The Texas Supreme Court issued six merits decisions with today’s order list, as well as a revised opinion in another case that was issued along with a denial of a motion for rehearing.

Updated: Just to clear up one possible confusion that may be afflicting some corporate readers or traders: This afternoon the Court wasis scheduled to hear oral arguments in the case In re Citigroup Global Markets, Inc., No. 08-0289, which is the pending Clear Channel merger litigation. In this morning’s order list, the Court issued a per curiam opinion disposing of a different case that happens to have the same caption — In re Citigroup Global Markets, Inc., No. 06-0886. (( In modern Texas appellate practice, mandamus actions are given the caption “In re…” and the name of the relator, the party seeking mandamus relief. The caption does not reflect the name of the person against whom relief is sought. For frequent litigants, this means an abundance of cases with the same caption. As you might imagine, the caption “In re State of Texas” has been used many, many times in the appellate courts since this rule change. )) You don’t get to take the afternoon off (and neither does the Court). The Court has granted the parties’ motion to abate that argument, however, so we’ll all have to wait a little while longer. The order reflecting the abatement was issued yesterday.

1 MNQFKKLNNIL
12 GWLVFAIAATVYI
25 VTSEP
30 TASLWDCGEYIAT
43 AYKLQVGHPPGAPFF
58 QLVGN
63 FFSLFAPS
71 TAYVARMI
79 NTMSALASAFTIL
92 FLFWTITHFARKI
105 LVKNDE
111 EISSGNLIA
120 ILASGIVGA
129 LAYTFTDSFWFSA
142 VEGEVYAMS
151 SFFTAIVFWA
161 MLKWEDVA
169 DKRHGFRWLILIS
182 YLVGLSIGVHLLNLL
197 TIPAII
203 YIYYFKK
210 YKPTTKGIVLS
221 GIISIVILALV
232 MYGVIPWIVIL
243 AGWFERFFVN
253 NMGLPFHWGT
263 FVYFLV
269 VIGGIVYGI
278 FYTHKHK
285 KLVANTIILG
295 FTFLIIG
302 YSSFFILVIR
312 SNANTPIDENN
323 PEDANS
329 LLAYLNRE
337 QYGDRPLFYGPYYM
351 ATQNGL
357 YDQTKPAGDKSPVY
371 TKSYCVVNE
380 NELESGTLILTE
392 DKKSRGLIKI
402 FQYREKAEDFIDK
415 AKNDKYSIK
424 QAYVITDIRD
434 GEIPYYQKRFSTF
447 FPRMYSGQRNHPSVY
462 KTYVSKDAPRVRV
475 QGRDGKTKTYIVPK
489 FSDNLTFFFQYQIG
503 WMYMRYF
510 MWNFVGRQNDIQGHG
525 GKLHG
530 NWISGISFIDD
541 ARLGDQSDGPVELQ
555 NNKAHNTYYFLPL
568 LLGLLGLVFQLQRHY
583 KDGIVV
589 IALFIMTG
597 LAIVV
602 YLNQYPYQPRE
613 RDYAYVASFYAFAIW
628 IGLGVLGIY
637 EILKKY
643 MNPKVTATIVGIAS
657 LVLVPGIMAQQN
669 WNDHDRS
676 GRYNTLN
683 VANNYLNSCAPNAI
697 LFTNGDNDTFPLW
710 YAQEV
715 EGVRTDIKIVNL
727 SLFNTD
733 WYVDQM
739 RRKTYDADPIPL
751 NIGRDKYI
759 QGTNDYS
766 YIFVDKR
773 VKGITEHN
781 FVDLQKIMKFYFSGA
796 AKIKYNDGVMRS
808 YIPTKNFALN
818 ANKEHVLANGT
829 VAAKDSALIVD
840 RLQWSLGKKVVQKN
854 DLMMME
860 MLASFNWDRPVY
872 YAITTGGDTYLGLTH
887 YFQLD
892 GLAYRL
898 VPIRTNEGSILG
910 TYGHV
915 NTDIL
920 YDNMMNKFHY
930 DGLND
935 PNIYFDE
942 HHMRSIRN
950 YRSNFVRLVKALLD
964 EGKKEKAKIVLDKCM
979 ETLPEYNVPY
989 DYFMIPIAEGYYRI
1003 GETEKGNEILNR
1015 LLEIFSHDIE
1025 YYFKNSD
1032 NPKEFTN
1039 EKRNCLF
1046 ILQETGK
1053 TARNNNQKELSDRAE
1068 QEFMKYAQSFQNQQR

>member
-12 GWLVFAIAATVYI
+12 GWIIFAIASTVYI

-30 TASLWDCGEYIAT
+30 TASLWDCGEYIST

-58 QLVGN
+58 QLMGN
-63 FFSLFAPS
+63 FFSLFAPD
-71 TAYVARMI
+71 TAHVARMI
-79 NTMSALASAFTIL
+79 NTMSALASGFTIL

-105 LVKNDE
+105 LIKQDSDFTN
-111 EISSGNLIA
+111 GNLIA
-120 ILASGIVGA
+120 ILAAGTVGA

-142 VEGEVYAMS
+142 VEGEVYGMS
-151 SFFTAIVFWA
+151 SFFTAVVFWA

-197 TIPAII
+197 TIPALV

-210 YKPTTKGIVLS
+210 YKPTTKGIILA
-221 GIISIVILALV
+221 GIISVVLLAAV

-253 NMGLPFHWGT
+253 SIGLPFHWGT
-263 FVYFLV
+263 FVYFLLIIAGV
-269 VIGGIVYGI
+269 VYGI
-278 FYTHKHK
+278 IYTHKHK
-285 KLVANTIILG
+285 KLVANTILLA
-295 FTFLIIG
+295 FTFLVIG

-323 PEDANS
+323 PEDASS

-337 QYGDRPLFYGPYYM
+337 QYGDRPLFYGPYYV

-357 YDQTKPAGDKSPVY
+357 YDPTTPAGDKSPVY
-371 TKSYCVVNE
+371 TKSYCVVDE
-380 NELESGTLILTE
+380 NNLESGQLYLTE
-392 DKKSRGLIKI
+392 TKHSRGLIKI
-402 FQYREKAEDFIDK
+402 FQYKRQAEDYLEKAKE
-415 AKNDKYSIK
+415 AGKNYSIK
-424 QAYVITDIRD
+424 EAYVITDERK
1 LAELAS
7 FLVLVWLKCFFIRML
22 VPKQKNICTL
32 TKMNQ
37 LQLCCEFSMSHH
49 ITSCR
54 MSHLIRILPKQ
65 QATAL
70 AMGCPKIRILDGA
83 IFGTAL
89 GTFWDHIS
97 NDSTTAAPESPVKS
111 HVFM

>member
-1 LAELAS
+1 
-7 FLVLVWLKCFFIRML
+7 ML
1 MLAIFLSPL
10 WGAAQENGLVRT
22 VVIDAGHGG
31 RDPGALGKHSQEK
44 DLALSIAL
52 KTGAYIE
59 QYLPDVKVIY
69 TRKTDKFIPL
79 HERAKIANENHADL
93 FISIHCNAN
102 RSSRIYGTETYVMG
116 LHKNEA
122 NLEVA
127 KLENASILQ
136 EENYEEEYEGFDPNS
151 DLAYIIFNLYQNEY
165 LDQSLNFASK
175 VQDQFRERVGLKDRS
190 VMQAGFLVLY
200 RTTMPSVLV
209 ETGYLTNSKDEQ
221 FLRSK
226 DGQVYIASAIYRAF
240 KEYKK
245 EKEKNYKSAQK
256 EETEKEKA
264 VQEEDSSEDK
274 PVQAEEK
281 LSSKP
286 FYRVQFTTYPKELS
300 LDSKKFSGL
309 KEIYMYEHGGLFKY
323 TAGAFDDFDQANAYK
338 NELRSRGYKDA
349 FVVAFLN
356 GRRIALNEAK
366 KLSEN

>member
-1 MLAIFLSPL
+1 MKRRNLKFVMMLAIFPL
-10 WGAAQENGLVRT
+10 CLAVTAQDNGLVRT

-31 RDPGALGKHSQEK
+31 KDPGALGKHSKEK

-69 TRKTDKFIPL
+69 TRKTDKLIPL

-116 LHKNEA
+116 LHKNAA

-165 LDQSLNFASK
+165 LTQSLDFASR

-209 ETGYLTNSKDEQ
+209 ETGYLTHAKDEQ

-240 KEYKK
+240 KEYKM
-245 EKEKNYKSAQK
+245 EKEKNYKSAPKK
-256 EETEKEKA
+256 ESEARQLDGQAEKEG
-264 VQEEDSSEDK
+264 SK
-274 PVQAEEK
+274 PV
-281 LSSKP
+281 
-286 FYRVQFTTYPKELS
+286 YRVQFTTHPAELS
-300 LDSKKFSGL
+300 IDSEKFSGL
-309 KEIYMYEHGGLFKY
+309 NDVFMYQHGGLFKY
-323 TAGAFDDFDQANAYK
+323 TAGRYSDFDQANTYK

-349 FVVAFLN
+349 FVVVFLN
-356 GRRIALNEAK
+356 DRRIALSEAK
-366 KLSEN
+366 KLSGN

Summaries of today’s opinions will follow in separate blog posts.

The Court also took four three new cases today: It granted two new petitions for review — Smith v. O’Donnell, No. 07-0697, and Marks v. St. Luke’s Episcopal Hospital, No. 07-0783. And it “set for oral argument” the petition for writ of mandamus in In re Morgan Stanley & Co., No. 07-0665. Update: In addition, the Court also granted rehearing of a petition for review that it had previously denied in City of Pasadena v. Smith, No. 06-0948. That case will now also be decided on its merits.

Despite the nomenclature “set for oral argument,” (( For petitions for review that percolate up through the normal appellate process, the Court “grants the petition” to indicate that it has accepted a case for review on the merits. But for petitions for mandamus, the Court uses the different (and sometimes slightly confusing) terminology that it has “set [the mandamus petition] for oral argument”. )) the Court has not yet set argument dates for these four three cases or for nine other pending cases in which review has already been granted. Today’s granted cases will probably be argued in late September or early October.